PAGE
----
The clients – residing in the Free State, Eastern Cape and Lesotho – had contracted silicosis. Proceedings were instituted in the Johannesburg High Court against Anglo American Corporation South Africa Ltd (AASA), which provided services to the mine on various matters including medical administration and technical issues. Medical, legal, mining and social research was commissioned involving a number of recognised experts in the field including Prof Dave Verma from Canada and Professors Rodney Ehlrich and Jonny Myers who are both based at the University of Cape Town.

A claim against AASA was lodged in 2005 on behalf of Alpheos Blom and others for compensation for silicosis contracted while working at the gold mines. A lengthy process of discovery between the parties involving requesting and obtaining further particulars followed and saw a number of related approaches to the Court. The legal team pursued these President Steyn individual claims as “test cases” in order to establish the evidentiary basis (critical to establishing liability) for all silicosis victims to be able to seek some form of compensation.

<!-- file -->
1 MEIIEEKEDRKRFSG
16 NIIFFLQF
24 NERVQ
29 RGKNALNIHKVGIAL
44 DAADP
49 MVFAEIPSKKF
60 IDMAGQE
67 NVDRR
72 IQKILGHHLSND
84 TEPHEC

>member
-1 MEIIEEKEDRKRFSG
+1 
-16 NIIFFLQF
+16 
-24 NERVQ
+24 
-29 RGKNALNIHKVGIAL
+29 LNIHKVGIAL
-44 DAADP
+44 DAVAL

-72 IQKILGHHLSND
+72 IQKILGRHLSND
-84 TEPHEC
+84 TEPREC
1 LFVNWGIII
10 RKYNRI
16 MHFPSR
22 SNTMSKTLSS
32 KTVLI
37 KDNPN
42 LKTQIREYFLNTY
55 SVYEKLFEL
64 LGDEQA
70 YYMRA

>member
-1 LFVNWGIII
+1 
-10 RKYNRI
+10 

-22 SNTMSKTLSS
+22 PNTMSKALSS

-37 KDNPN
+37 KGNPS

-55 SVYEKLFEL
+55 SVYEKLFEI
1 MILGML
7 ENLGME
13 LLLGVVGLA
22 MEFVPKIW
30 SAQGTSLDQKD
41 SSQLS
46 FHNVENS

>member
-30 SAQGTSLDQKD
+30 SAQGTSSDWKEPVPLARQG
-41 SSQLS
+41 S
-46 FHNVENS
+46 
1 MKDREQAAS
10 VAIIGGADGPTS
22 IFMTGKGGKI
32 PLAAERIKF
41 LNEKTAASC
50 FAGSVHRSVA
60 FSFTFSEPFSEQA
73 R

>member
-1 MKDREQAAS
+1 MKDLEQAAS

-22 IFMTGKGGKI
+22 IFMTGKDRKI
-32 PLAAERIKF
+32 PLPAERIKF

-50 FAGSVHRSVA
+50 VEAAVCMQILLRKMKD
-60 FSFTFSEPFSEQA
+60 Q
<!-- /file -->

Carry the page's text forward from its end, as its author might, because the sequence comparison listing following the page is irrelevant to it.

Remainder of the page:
Given the delays and the extended time that had elapsed since the commencement of the Blom case in 2005, it was decided in the best interests of those individual plaintiffs who were still alive, that the arbitration route needed to be pursued. The decision to arbitrate was agreed and signed in 2012 by all parties.